I shot an Elk with a 210g .338 Partition that clipped the top of the heart and jellied a lung. It ran uphill for 1/2 a mile. I followed the VERY obvious blood trail and about 2 minutes after I shot, I heard 3 shots. When I got to the animal, 2 guys were walking up on it. They claimed they shot it. It was only hit once, from my shot. I asked them to show me where they hit it and of course they pointed to my bullet hole. I asked if it was facing the road or away, they said it was facing the road, just standing in the clearing. I pointed out that their "entrance" hole looked more like an exit hole, with blood flowing down and back. It was obvious they knew they were wrong, but were not backing down. I gave up and went a little bit away, took photos and went and filled my tag with a different Elk.

If they were right, that Elk ran 1/2 mile and then just stopped in a clearing. There was probably little if any blood left as the blood trail was 6 to 12 inches wide for all but the last 100 yards and then dwindled to a 1 to 2 inch drip line.
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Old November 27, 2022, 11:13 AM   #7
buck460XVR
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In over half a century of hunting deer, I have seen them act in a myriad of ways when hit, both with gun and bow. What you described is pretty typical for a deer that was relaxed when shot and had no real damage to the front shoulders. The initial reaction was similar to the animal being spooked...running to cover and then stopping to see what spooked it. Then as it's blood and oxygen ran out it instinctively took off at a run. Deer don't really know they have been shot or the consequences of it. They are just reacting to instinct. In the case of non-mortal hits, they have more time to realize they are "hurt".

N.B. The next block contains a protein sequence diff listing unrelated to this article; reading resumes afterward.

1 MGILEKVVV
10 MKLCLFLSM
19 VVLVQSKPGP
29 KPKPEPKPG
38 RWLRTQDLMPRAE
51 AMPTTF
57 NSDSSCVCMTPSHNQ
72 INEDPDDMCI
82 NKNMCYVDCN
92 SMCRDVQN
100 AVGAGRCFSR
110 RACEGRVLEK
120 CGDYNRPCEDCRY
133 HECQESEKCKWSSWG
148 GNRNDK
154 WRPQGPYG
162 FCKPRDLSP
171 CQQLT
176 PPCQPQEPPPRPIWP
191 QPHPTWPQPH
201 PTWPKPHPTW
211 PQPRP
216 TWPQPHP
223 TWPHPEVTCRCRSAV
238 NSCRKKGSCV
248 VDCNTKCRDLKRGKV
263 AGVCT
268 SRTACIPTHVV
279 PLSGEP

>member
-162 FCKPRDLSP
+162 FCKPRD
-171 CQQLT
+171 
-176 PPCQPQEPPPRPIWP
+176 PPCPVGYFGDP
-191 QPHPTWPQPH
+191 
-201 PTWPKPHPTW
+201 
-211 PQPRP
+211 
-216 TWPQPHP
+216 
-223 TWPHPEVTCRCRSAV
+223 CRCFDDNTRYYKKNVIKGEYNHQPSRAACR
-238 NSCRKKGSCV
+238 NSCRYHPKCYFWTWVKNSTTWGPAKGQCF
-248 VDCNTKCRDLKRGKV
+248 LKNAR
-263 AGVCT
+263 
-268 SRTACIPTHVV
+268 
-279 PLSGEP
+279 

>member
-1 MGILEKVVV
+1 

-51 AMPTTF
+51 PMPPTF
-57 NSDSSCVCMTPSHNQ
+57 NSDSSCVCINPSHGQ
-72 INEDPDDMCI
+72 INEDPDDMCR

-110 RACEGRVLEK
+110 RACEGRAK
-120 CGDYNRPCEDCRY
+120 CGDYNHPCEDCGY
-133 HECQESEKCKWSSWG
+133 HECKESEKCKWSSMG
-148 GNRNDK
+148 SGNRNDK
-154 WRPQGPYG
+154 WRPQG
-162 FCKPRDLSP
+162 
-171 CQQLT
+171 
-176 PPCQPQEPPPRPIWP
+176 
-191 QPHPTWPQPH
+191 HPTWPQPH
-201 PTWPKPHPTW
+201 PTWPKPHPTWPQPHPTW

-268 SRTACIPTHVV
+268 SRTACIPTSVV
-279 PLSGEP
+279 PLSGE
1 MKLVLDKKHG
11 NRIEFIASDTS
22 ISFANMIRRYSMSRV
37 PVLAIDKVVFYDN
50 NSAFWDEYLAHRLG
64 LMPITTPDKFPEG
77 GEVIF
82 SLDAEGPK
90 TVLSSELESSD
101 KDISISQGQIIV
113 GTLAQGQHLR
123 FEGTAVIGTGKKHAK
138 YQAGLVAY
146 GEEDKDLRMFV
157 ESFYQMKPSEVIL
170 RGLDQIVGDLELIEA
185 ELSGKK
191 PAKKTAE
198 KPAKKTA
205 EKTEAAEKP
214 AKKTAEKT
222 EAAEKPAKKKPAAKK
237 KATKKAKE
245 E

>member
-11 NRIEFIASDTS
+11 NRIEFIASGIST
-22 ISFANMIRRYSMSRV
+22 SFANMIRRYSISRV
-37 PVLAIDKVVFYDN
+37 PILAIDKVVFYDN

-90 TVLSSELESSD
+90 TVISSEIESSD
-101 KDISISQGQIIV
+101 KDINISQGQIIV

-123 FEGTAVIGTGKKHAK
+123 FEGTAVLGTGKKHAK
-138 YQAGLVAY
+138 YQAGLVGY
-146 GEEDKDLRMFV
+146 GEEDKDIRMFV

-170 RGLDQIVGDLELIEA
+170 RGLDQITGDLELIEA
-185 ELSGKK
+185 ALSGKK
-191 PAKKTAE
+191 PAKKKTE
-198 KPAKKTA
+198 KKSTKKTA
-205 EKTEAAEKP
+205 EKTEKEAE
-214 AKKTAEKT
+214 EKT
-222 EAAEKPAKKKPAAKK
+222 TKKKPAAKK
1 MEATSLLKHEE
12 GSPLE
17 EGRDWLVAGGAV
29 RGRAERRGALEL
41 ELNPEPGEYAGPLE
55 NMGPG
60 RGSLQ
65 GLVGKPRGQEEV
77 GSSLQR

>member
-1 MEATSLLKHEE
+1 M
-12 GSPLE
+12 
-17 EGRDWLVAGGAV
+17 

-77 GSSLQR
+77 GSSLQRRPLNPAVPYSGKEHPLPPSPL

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Old November 27, 2022, 11:16 AM   #8
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In 2004 I watched a big doe saunter up from a creekbed, stand in an open field and scratch her ear with a hind hoof. She had stopped perfectly in line with a big cottonwood tree. I watched this from the concealment and solid shooting platform of a blown-down oak, 130 yards away, and when she put her hoof down I calmly centered her heart with a 150 grain Sierra SP from a 30-06, leaving the barrel at a chronographed 2947 fps.

At the shot, she walked about 20 yards and jumped over a 5 strand fence and out of sight. I stood there with my mouth open wondering what the hell went wrong... I had checked the zero with that load only the day before. I found her dead right where she landed after jumping the fence. I hit her exactly where I was holding and you could have dropped a silver dollar through the exit hole. Field dressing revealed an exploded heart. I walked back to the cottonwood tree and pried the bullet free of the bark, expanded right down to within a quarter inch of the base. There was literally nothing more you could ask of a hunting bullet in that situation; yet the doe walked off like nothing happened.

Fast forward ten years... same rifle, powder charge, same bullet weight; with the only substitution being a conventional Hornady bullet of the same weight. A doe about the same size as the first walks out of the fencerow and stops, this time at 156 long steps. Same broadside presentation. I hit her in exactly the same spot, give or take an inch, and she dropped like a piano fell on her.

Lesson learned? I guess they're a hell of a lot tougher if they have itchy ears
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Old November 28, 2022, 01:33 AM   #9
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shot deer

Agreed with all comments regards unpredictability. My rifle kill numbers are not particularly exceptional, but sufficient enough with a variety of calibers in use to believe that one cannot predict what a deer will do when hit, through the heart/lungs especially. My own experience is that I do not expect a bang/flop. I tend to aim at the heart /lungs and avoid the shoulder, only because I bow hunt so much that this target area is burned into my subconscious. One bowhunter of note calls my target zone the "Vital V"